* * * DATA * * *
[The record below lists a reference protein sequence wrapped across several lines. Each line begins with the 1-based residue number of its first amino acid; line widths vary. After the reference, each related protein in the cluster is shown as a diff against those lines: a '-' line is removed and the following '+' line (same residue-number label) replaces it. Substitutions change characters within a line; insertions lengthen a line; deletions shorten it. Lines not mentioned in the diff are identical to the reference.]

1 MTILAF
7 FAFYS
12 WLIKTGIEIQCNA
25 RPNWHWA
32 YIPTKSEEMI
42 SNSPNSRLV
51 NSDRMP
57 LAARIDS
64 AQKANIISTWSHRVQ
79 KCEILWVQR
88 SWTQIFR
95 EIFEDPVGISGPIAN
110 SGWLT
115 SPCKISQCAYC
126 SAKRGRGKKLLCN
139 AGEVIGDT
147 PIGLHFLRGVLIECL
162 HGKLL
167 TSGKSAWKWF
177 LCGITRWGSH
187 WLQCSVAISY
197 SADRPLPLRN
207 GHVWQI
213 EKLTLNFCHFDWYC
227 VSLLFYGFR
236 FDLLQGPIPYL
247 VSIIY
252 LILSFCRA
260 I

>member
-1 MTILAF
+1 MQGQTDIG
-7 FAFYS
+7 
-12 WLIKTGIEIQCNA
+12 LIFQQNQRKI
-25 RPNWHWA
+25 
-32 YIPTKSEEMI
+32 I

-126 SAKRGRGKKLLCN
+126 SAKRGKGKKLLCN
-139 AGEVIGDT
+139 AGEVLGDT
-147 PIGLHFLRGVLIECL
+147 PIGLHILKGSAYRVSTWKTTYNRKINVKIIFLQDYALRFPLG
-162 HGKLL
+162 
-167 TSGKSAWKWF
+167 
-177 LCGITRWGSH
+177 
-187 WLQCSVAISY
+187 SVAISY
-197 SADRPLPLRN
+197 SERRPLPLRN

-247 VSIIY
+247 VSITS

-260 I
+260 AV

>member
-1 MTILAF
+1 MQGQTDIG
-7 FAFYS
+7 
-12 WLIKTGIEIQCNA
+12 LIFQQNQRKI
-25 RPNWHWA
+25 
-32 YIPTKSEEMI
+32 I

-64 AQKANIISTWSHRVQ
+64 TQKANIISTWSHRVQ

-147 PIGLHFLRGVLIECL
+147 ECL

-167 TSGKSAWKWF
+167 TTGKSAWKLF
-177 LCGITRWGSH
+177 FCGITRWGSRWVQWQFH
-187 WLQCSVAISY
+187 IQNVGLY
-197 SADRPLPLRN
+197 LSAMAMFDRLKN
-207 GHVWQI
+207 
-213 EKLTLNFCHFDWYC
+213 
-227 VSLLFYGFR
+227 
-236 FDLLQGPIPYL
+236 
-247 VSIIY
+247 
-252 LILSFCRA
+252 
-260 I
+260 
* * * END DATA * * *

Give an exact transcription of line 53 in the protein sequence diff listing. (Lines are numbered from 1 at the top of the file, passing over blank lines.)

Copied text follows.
+177 